If your presentation is taking place in person, getting there early gives you a chance to scope out the room, get the presentation set up and distribute any handouts. For online presentations, entering the video call early gives you the chance to share your screen, check the technology is working properly and calm any nerves before you start.
In you are presenting in person, cover all bases and demonstrate your organisational skills by having the presentation saved on two memory sticks, emailing it to yourself beforehand and printing out some copies in case technology is really against you that day!
7. Find points around the room to look at
Are you going to be presenting to a larger group of people? If you are, it may be helpful to find a few points around the room to focus on, rather than looking directly at the audience.
We would recommend finding around three to five points across the room that you can alternate looking at. Try to make at least one or two of your focal points people, as eye contact is important when it comes to presenting, but the others can be various points across the wall at the back of the room (for example, a light switch or corner of a window). Switching your gaze between these points will make you look confident and demonstrate you are trying to engage with everyone, rather than only looking at one part of the room.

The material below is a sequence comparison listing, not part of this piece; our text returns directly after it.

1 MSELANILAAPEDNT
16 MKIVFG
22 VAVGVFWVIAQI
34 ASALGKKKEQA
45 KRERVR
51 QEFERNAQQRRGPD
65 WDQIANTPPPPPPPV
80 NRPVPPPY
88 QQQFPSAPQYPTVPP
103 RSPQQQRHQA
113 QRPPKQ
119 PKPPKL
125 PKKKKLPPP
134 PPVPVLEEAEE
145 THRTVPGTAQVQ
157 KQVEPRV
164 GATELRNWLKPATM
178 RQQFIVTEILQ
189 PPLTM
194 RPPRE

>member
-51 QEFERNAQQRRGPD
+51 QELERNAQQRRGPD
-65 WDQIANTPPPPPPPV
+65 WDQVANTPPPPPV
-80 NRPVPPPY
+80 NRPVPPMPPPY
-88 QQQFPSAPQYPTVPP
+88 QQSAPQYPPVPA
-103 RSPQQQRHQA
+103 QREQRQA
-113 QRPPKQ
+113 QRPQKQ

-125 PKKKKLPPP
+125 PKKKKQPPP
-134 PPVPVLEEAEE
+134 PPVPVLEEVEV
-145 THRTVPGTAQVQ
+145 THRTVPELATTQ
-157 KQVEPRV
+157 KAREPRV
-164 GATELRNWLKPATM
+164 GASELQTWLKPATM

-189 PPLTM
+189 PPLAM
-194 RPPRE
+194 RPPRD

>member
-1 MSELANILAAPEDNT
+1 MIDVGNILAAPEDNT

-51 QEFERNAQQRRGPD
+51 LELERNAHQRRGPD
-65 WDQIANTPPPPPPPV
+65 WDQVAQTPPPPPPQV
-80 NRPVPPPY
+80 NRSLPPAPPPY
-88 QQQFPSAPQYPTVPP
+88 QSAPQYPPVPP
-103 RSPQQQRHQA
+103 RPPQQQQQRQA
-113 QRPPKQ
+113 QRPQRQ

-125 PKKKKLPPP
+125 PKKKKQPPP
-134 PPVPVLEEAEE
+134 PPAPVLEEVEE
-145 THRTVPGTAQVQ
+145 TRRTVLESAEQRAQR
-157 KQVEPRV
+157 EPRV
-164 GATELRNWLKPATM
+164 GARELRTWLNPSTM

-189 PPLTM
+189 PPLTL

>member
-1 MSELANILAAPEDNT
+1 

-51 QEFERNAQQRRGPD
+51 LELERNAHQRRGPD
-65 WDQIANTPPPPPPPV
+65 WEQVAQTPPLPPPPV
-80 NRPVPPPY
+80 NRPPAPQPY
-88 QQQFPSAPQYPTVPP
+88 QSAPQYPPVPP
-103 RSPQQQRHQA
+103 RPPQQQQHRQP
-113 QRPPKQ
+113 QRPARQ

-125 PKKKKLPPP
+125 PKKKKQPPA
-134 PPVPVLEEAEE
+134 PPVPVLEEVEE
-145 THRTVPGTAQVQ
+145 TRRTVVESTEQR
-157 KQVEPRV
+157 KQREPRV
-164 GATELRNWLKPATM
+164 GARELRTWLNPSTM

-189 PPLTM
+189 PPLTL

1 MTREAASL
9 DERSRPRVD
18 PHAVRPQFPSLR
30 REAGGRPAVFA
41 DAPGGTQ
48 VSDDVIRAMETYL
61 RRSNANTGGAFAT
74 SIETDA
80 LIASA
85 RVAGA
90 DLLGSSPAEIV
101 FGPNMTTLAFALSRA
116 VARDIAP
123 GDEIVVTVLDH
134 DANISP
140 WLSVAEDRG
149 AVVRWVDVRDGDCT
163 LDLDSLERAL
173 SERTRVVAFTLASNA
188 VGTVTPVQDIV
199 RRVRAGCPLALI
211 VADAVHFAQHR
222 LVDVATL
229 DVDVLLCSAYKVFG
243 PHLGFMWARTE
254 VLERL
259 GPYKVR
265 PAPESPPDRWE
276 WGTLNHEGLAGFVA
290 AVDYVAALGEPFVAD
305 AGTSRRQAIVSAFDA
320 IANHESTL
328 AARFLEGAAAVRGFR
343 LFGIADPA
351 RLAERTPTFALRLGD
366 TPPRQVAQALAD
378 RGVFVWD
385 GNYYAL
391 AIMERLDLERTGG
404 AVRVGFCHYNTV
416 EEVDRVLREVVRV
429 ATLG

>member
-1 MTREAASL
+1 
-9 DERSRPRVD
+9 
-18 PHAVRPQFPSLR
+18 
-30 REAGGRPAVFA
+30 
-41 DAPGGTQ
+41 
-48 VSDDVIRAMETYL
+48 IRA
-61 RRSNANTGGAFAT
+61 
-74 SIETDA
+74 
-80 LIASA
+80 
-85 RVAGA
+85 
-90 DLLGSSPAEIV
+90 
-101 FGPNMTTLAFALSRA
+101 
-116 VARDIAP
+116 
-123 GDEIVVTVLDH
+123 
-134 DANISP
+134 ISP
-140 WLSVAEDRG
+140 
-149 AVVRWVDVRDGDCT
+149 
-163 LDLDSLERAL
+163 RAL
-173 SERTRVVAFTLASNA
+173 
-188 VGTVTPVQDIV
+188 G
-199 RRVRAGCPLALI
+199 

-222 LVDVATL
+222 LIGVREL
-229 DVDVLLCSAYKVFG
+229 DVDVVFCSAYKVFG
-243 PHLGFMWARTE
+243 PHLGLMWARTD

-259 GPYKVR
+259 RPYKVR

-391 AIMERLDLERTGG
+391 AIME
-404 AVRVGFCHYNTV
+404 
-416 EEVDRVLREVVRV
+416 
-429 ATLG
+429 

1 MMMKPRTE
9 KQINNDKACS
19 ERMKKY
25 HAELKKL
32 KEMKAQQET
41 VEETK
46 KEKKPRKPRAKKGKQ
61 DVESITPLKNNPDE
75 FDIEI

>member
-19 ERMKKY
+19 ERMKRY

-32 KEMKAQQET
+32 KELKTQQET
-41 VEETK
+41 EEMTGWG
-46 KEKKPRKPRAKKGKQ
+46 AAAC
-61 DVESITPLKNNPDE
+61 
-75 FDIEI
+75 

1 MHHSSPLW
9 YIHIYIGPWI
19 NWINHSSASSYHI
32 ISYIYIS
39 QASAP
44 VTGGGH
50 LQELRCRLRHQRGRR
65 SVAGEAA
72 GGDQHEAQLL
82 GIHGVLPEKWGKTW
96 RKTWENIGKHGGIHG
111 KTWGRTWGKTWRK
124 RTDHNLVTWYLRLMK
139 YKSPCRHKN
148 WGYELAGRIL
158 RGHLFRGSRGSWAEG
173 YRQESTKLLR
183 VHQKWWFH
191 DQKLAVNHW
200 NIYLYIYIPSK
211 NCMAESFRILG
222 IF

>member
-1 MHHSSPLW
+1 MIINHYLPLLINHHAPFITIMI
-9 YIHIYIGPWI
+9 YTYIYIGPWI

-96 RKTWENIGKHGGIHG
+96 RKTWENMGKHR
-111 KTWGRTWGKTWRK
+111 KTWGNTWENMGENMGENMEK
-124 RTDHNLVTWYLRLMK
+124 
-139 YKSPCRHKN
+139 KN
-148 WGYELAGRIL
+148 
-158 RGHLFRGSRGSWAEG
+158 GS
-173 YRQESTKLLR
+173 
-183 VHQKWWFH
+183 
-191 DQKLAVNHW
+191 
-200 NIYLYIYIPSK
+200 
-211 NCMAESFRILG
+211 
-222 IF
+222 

8. Take the time you need
Nerves can often result in people talking too quickly, making a presentation seem rushed and meaning those listening find it difficult to keep up.
Before you start, take a few deep breaths. This should help you focus, slow down your heart rate and can help you to speak loudly and clearly. During your presentation, leave time for small pauses before moving onto your next point. This will help people take in what you’ve just said, interject with any questions and finish writing notes they may be taking.
Another important thing is to make sure you have a glass of water with you. This will give you something to do while you pause and help you avoid getting a dry mouth if you are going to be talking for a long period of time.
9. Leave time for questions
If you only have a short window for your presentation, try to leave a couple of minutes towards the end for questions from the audience. When introducing your presentation, let people know they will have the opportunity to ask questions at the end. It can be better to ask people to hold off on asking questions until then, rather than them interrupting you while you’re in the middle of making an important point!
10. Show your enthusiasm
The best presentations are delivered by those that show they really care about a topic. Demonstrating genuine enthusiasm for your presentation is much more likely to keep your audience engaged and entertained. While presenting may mean stepping outside of your comfort zone, try to see it as an opportunity to shine a light on an exciting and interesting subject that the audience may not be aware of.
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Last updated on 16 December 2022Share this article